Tell Me About It: I am petrified of being alone forever because of my acne
I struggle with relationships and am repulsed by my own skin
Illustration: Karo via Getty Images
PROBLEM: I am a 20-year-old male and have just started college in the UK this year. All through my teenage years I have struggled with acne and chronically oily skin. When I turned 17 my acne got particularly severe and I developed cystic acne. After many months of medication the acne was dampened, but never eliminated.
Upon starting college, I noticed my acne flaring up and found myself spiralling downwards into depression and complete obsession. I have been attending a counsellor, which hasn’t helped me much so far. After being put on an unsuccessful course of antibiotics, the dermatologist put me on a controversial but effective drug. I am only two weeks in and am in the midst of an initial breakout, but despite the comfort of knowing my skin will improve, I can’t budge from the depression I feel.
My body image is catastrophic. I struggle with relationships and am repulsed by my own skin. Just today I heard my mum on the phone telling her friend about how greasy I was, and how my acne can be quite disfiguring.
I choose to stay at home whenever possible, despite having a large circle of friends. I feel as though I am isolating myself.
I am petrified of being alone forever because of the way I look, even though I am only 20. Although the drug has an almost 100 per cent success rate, pulling through these couples of months seems nearly too difficult. I feel hopeless.
ADVICE: What a tough time for you, and it has been going on for so long: all your teenage years have been hijacked. To go through such difficulty at such a vulnerable time in your life is having a very deep effect, and it is not surprising that you are suffering from depression and obsession. But you have taken action that you feel will work, and this is a sign that you have not given up.
Having acne is the lens through which you see the world, and this is having an effect on your identity and your confidence. You must decide that this is not who you really are, and you will discover the truth of this in the coming months. You must practise patience now and allow time for the drug to work.
You sound confident in the success rate of the drug, and so you must trust this and not fall into doubt for the next six months. Can you go into survival mode until your skin clears up? Do not make any judgments about your life or relationships for a while. You do not have enough information about what you are like without this condition to know what the real issues are in your life.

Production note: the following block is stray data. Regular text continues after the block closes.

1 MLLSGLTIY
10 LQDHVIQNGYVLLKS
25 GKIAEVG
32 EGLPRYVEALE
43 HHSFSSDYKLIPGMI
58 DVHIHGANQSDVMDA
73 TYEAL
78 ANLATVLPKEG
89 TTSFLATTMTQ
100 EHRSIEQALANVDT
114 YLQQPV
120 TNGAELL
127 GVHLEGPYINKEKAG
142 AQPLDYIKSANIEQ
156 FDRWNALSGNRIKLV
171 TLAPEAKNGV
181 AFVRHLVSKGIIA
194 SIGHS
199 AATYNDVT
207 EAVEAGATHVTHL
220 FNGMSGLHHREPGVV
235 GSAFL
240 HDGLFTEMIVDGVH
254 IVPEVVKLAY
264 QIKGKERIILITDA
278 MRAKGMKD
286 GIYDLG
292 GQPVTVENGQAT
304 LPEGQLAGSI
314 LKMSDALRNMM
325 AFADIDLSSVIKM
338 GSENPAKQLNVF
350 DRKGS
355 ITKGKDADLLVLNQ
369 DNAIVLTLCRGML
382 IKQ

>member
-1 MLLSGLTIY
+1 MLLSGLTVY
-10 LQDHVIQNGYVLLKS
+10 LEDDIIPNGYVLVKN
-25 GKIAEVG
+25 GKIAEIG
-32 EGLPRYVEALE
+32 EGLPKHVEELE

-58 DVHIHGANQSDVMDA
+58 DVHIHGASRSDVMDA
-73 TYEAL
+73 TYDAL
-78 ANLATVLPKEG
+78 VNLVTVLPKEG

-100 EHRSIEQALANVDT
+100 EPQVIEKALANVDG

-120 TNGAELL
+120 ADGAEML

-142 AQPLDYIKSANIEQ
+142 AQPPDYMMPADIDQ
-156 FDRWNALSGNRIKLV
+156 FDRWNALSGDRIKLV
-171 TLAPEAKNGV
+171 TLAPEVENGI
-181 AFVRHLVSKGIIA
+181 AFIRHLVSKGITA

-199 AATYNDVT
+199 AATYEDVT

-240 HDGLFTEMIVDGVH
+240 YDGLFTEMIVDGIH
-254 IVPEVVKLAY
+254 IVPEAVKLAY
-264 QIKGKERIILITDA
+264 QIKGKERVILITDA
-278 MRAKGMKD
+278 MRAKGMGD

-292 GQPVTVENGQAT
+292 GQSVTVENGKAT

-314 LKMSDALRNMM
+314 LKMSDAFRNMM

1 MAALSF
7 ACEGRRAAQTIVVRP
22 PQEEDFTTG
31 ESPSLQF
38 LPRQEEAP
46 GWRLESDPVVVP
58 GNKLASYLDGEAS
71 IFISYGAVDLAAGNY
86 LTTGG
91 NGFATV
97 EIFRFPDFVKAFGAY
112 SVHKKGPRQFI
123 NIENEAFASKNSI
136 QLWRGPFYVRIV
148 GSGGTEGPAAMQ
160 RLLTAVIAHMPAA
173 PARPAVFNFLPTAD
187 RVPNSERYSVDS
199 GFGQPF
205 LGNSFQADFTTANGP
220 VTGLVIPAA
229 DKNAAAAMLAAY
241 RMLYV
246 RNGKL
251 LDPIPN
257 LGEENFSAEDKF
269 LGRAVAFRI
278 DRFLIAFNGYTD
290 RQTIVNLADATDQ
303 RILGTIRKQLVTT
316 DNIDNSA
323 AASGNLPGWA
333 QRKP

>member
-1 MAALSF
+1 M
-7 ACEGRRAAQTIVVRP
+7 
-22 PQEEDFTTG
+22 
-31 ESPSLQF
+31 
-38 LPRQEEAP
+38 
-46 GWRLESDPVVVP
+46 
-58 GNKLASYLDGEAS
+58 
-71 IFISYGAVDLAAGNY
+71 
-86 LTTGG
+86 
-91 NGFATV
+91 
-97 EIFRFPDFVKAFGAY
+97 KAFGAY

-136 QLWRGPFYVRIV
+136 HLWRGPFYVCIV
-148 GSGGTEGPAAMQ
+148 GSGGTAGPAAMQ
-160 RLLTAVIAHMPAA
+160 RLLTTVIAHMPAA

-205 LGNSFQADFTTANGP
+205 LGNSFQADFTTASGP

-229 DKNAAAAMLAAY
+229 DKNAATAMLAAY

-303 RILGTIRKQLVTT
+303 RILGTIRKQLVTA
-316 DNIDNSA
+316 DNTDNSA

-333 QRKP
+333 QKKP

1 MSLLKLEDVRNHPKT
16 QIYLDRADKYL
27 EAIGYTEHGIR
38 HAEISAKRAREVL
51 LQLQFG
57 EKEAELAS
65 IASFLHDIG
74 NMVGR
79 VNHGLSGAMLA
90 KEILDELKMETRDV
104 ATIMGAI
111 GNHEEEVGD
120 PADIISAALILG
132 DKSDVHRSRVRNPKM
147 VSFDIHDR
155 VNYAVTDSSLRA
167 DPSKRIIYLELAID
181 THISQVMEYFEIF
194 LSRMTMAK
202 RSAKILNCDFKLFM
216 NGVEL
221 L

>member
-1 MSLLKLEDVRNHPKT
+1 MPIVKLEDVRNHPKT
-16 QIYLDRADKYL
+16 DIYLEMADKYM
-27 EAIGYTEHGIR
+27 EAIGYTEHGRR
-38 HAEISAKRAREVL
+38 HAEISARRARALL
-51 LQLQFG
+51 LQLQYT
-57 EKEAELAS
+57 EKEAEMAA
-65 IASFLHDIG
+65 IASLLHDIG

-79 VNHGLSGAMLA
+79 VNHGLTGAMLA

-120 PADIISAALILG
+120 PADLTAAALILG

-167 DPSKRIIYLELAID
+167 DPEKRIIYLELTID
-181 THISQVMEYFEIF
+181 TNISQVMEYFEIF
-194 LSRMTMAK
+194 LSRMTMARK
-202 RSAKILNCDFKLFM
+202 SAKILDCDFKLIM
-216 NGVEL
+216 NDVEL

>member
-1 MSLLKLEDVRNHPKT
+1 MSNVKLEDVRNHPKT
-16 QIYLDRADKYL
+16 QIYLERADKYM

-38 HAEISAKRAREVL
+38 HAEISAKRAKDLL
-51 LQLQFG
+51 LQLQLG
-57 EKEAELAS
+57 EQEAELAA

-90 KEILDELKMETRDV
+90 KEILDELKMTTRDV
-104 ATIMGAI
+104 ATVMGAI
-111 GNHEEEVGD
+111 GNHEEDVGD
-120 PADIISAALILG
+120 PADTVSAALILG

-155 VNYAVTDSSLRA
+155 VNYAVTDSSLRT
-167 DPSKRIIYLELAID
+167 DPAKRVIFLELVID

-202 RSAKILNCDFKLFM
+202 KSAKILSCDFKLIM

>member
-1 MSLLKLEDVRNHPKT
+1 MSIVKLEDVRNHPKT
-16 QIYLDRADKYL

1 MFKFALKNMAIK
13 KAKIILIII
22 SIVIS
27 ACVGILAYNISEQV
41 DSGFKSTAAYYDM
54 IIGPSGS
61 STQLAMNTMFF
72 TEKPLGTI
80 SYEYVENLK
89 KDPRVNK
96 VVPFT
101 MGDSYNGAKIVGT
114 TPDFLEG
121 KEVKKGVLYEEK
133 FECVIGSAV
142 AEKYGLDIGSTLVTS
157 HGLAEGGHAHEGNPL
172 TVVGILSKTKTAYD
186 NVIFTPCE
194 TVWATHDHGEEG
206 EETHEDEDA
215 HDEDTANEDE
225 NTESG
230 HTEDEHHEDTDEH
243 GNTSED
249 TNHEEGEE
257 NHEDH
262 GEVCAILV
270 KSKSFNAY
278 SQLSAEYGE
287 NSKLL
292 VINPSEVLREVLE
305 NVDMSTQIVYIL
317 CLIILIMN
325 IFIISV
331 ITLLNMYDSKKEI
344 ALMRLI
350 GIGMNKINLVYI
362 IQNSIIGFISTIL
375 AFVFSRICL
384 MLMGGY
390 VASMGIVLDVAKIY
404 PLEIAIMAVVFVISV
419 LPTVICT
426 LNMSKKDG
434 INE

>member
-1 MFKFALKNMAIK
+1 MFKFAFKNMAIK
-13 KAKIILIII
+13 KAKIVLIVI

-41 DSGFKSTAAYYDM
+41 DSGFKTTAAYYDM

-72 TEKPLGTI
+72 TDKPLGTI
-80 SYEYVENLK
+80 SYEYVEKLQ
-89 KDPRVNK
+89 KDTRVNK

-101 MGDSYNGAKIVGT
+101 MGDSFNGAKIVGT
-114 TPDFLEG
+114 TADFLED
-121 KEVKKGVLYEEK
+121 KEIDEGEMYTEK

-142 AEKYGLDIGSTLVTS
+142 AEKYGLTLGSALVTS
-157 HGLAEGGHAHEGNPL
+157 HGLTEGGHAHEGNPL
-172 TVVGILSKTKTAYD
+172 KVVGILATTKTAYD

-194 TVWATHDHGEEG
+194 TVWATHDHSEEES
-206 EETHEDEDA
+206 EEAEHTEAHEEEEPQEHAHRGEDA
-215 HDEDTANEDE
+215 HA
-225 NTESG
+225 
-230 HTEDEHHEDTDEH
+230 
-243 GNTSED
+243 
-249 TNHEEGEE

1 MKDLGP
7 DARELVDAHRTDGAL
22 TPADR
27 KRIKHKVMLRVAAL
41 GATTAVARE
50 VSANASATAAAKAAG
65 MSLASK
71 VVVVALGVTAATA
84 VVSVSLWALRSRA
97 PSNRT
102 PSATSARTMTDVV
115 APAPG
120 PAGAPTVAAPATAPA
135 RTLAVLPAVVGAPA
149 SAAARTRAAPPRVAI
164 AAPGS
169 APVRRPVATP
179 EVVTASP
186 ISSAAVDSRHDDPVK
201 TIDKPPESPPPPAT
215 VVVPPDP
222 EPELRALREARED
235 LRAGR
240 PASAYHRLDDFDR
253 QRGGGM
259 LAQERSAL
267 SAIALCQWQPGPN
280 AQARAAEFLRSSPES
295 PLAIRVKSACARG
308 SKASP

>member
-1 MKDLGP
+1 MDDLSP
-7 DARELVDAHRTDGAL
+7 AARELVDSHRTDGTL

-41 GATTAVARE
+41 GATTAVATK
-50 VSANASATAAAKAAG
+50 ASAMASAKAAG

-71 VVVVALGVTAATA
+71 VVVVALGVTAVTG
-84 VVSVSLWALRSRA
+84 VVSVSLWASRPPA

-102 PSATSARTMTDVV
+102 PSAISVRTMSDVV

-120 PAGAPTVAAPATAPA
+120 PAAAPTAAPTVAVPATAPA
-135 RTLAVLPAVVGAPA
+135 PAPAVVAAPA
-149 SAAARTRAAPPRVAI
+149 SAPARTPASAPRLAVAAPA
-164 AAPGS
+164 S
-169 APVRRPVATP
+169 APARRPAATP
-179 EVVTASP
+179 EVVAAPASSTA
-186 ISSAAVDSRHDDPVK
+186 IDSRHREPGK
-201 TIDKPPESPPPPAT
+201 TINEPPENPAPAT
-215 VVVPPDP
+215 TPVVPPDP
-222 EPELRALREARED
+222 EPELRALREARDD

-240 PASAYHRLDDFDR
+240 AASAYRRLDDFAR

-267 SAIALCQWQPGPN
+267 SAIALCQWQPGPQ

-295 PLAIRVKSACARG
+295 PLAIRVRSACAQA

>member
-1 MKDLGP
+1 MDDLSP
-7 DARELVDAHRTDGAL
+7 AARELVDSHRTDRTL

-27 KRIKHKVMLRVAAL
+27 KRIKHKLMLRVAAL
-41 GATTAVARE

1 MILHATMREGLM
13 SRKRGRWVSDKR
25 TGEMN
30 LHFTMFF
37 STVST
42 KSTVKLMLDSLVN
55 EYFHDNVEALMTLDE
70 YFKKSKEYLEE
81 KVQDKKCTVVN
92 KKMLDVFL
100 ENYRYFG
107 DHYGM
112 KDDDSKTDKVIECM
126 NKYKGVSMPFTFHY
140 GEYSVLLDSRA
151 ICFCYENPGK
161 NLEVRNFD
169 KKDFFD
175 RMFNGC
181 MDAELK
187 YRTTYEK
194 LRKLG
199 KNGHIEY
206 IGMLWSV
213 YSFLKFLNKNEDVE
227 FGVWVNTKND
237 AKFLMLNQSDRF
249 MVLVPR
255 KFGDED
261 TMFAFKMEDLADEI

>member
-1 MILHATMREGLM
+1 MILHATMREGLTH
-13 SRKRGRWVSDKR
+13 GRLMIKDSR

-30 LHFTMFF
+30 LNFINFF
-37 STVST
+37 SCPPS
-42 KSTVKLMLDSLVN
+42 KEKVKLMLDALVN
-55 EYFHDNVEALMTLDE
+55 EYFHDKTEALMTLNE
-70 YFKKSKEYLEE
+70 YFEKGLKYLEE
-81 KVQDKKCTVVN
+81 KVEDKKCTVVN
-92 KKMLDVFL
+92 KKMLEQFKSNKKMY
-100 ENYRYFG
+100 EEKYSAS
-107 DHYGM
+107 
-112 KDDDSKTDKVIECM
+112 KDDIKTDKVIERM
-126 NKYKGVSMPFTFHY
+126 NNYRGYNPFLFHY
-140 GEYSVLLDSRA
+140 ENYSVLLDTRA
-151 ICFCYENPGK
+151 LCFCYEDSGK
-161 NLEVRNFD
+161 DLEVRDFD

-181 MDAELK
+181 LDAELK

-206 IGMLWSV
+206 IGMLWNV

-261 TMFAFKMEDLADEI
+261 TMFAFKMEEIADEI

Your way of dealing with acne has been to hide away, and you say that you are isolating yourself at the moment. As your skin clears you will need to tackle this pattern of isolating yourself. Perhaps you could discuss and plan this re-engagement with the world with your counsellor. You have also developed a dangerous relationship with your body and skin, and this needs to be addressed so that you can discover what a source of pleasure your body can be.
You say you have a large group of friends, so you clearly have a capacity to connect with people and this augurs well for the future. All relationships require vulnerability as you take the risk of rejection on board.
Luckily, desire is so strong in us that it can push us over the fear and enable us to focus on the other person and not ourselves. Focusing your attention on the other person will help to pull you away from your negative self-commentary and begin to shed some of the awful self-criticism.
You perhaps need to have a conversation with your mother about the effect her conversations with her friends is having on you. If she could hold hope and belief in a recovery for you, it might help you when you are too low to see a successful end. In fact, asking for this support is in itself an act of self-confidence as you will be standing up for yourself.
It will take a long time for you to not hide your face, even when the acne has cleared, but there are lots of people who have been through this and will testify that your confidence can recover. This experience might offer you a sensitivity to others’ suffering that might be of benefit to you in the future. Have faith and be patient.
- Trish Murphy is a psychotherapist. Email firstname.lastname@example.org for advice. We regret that personal correspondence cannot be entered into